When the world gets closer.

We help you see farther.

Sign up to our expressly international daily newsletter.

Enjoy unlimited access to quality journalism.

Limited time offer

Get your 30-day free trial!

LE PARISIEN, LES ECHOS (France), LE JOURNAL DU CAMEROUN (Cameroon)

Worldcrunch

YAOUNDE – Seven members of a French family kidnapped in February while holidaying in northern Cameroon were freed on Friday.

The Cameroonian government and the French government both issued statements on Friday saying the father, mother, uncle and four children aged between five and 12 years old had been released and were in good health, reports Les Echos.

C’est avec un immense soulagement que le président confirme la libération de la famille MOULIN-FOURNIER au Cameroun elysee.fr/communiques-de…
— Élysée (@Elysee) April 19, 2013

The family had been abducted while visiting the Waza National Park in northern Cameroon. They were identified as the Moulin-Fournier family, who were posted in Yaounde, the Cameroon capital for French gas firm GDF Suez, reports Le Journal du Cameroun.

Nigerian Islamist militant group Boko Haram claimed responsibility for the kidnapping, and asked for the liberation of its militants imprisoned in Nigeria and Cameroon.

Boko Haram, which has ties to al-Qaeda, is responsible for thousands of deaths in Nigeria and at least 28 suicide bombings.

In a video put online by the Islamist group, one of the militants had said “If our demands – all of them, without exception – aren’t met, we will kill those who we have captured. The French President has launched a war on Islam and we will fight him everywhere.”

French Defense Minister Jean-Yves Le Drian had answered by saying “We do not negotiate with these groups, in these conditions. We will use all means possible to make sure these hostages, and others, are liberated.”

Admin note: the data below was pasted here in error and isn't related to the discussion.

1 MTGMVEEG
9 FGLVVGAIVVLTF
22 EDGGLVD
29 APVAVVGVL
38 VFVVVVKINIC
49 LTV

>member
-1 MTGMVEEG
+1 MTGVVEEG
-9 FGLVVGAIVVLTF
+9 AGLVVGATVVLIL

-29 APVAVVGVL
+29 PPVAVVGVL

It is not known how the family was freed, although GDF Suez CEO Gerard Mastrallet said the hostages were freed in a military operation.

French President François Hollande said his country had not paid a ransom for the family’s release, reports Le Parisien. Hollande said he had spoken to the father of the family on the phone and that they were healthy, relieved and very happy. “It’s good news, a huge relief,” said the president.

You've reached your limit of free articles.

To read the full story, start your free trial today.

Get unlimited access. Cancel anytime.

Exclusive coverage from the world's top sources, in English for the first time.

Insights from the widest range of perspectives, languages and countries.

Ideas

How U.S. Airlines Are Doing Cuba's Dirty Work On American Soil

American and Southwest Airlines have been refusing to allow Cubans on board flights if they've been blacklisted by the government in Havana.

How U.S. Airlines Are Doing Cuba's Dirty Work On American Soil

Boarding a plane in Camaguey, Cuba

Santiago Villa

On Sunday, American Airlines refused to let Cuban writer Carlos Manuel Álvarez board a Miami flight bound for Havana. It was at least the third time this year that a U.S. airline refused to let Cubans on board to return to their homeland after Havana circulated a government "blacklist" of critics of the regime. Clearly undemocratic and possibly illegal under U.S. law, the airlines want to make sure to cash in on a lucrative travel route, writes Colombian journalist Santiago Villa:

-OpEd-

Imagine for a moment that you left your home country years ago because you couldn't properly pursue your chosen career there. It wasn't easy, of course: Your profession is not just singularly demanding, but even at the top of the game you might not be assured a stable or sufficient income, and you've had to take on second jobs, working in bars and restaurants.

This chosen vocation is that of a writer or journalist, or perhaps an artist, which has kept you tied to your homeland, often the subject of your work, even if you don't live there anymore.

Since leaving, you've been back home several times, though not so much for work. Because if you did, you would be followed in cars and receive phone calls to let you know you are being watched.

Keep reading...Show less

You've reached your limit of free articles.

To read the full story, start your free trial today.

Get unlimited access. Cancel anytime.

Exclusive coverage from the world's top sources, in English for the first time.

Insights from the widest range of perspectives, languages and countries.

The latest